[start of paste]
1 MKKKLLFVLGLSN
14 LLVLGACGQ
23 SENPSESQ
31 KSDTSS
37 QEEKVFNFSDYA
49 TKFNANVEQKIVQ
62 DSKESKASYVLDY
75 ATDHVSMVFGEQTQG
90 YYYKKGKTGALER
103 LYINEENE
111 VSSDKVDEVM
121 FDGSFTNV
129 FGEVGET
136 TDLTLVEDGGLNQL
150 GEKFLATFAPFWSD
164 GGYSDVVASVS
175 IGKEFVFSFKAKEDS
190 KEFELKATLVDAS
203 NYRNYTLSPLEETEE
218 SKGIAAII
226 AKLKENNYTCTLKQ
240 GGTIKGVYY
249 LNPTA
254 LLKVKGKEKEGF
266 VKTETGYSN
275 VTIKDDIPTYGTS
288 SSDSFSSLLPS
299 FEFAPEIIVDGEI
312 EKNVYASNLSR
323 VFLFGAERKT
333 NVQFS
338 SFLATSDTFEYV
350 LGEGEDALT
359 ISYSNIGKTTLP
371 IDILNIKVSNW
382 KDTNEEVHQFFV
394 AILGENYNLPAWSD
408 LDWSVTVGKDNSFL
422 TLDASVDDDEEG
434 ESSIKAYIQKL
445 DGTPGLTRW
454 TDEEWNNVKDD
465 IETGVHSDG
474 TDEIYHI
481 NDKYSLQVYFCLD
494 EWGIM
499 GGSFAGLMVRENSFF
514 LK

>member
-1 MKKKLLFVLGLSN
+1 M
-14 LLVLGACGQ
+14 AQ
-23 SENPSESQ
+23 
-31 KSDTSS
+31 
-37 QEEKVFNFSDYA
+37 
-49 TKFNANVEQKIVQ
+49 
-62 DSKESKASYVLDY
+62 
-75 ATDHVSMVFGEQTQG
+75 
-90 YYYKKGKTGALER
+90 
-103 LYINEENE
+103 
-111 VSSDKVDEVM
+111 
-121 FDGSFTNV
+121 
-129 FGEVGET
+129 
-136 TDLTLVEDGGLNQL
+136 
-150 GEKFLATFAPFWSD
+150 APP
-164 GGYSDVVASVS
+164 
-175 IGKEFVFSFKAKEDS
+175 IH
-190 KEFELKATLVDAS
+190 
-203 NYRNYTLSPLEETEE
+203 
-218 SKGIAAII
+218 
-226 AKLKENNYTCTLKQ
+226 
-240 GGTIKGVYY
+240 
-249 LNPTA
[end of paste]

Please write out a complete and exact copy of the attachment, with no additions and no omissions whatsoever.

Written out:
1 MKKKLLFVLGLSN
14 LLVLGACGQ
23 SENPSESQ
31 KSDTSS
37 QEEKVFNFSDYA
49 TKFNANVEQKIVQ
62 DSKESKASYVLDY
75 ATDHVSMVFGEQTQG
90 YYYKKGKTGALER
103 LYINEENE
111 VSSDKVDEVM
121 FDGSFTNV
129 FGEVGET
136 TDLTLVEDGGLNQL
150 GEKFLATFAPFWSD
164 GGYSDVVASVS
175 IGKEFVFSFKAKEDS
190 KEFELKATLVDAS
203 NYRNYTLSPLEETEE
218 SKGIAAII
226 AKLKENNYTCTLKQ
240 GGTIKGVYY
249 LNPTA
254 LLKVKGKEKEGF
266 VKTETGYSN
275 VTIKDDIPTYGTS
288 SSDSFSSLLPS
299 FEFAPEIIVDGEI
312 EKNVYASNLSR
323 VFLFGAERKT
333 NVQFS
338 SFLATSDTFEYV
350 LGEGEDALT
359 ISYSNIGKTTLP
371 IDILNIKVSNW
382 KDTNEEVHQFFV
394 AILGENYNLPAWSD
408 LDWSVTVGKDNSFL
422 TLDASVDDDEEG
434 ESSIKAYIQKL
445 DGTPGLTRW
454 TDEEWNNVKDD
465 IETGVHSDG
474 TDEIYHI
481 NDKYSLQVYFCLD
494 EWGIM
499 GGSFAGLMVRENSFF
514 LK

>member
-1 MKKKLLFVLGLSN
+1 M
-14 LLVLGACGQ
+14 AQ
-23 SENPSESQ
+23 
-31 KSDTSS
+31 
-37 QEEKVFNFSDYA
+37 
-49 TKFNANVEQKIVQ
+49 
-62 DSKESKASYVLDY
+62 
-75 ATDHVSMVFGEQTQG
+75 
-90 YYYKKGKTGALER
+90 
-103 LYINEENE
+103 
-111 VSSDKVDEVM
+111 
-121 FDGSFTNV
+121 
-129 FGEVGET
+129 
-136 TDLTLVEDGGLNQL
+136 
-150 GEKFLATFAPFWSD
+150 APP
-164 GGYSDVVASVS
+164 
-175 IGKEFVFSFKAKEDS
+175 IH
-190 KEFELKATLVDAS
+190 
-203 NYRNYTLSPLEETEE
+203 
-218 SKGIAAII
+218 
-226 AKLKENNYTCTLKQ
+226 
-240 GGTIKGVYY
+240 
-249 LNPTA